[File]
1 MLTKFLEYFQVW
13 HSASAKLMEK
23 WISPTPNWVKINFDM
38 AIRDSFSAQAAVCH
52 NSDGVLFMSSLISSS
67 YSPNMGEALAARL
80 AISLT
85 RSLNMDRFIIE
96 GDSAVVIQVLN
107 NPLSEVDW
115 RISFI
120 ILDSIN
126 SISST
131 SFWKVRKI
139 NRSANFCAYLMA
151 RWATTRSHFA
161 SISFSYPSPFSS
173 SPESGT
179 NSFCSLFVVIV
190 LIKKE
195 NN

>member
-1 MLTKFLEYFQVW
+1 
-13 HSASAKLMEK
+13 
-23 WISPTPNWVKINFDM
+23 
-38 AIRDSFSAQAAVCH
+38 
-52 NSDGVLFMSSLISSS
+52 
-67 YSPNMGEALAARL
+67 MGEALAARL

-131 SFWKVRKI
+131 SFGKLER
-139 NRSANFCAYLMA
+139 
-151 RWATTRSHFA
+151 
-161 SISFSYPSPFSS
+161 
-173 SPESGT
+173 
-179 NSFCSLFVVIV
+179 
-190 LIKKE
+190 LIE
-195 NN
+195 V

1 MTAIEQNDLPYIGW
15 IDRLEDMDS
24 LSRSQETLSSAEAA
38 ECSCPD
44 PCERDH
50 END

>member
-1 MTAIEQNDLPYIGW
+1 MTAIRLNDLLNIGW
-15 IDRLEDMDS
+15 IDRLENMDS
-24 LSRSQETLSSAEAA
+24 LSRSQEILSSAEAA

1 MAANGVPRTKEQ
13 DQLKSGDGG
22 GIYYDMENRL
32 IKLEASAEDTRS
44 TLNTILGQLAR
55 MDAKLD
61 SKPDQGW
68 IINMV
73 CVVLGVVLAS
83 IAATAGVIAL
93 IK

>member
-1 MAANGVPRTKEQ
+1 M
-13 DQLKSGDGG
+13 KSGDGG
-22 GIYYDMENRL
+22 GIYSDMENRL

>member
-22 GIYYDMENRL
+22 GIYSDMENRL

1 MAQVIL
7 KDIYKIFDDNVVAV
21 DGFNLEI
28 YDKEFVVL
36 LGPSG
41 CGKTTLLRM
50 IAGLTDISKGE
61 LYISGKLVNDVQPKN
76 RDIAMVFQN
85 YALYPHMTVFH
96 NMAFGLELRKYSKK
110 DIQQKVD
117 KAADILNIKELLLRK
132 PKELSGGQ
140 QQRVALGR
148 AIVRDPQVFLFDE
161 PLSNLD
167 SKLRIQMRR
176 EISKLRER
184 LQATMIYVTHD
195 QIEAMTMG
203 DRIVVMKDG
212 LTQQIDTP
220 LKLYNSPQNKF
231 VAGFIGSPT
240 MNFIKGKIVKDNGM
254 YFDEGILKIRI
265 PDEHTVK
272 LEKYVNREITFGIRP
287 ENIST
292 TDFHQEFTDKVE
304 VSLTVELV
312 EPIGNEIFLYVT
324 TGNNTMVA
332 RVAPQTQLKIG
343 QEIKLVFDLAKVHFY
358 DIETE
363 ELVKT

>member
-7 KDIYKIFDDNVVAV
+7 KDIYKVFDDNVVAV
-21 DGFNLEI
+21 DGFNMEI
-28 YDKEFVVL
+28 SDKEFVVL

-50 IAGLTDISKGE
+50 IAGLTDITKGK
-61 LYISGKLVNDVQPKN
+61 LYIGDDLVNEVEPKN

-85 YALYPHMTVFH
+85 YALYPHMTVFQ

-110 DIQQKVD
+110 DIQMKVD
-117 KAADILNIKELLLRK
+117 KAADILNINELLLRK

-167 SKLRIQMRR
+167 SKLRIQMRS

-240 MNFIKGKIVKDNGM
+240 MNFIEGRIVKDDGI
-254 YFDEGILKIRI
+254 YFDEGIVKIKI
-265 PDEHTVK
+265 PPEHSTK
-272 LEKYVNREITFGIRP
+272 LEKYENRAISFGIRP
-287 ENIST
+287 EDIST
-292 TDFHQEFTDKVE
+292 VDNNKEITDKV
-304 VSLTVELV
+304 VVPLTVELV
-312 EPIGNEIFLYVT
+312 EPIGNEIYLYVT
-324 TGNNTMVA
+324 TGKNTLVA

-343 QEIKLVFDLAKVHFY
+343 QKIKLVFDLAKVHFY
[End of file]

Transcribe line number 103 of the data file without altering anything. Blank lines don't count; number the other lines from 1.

176 EISKLRER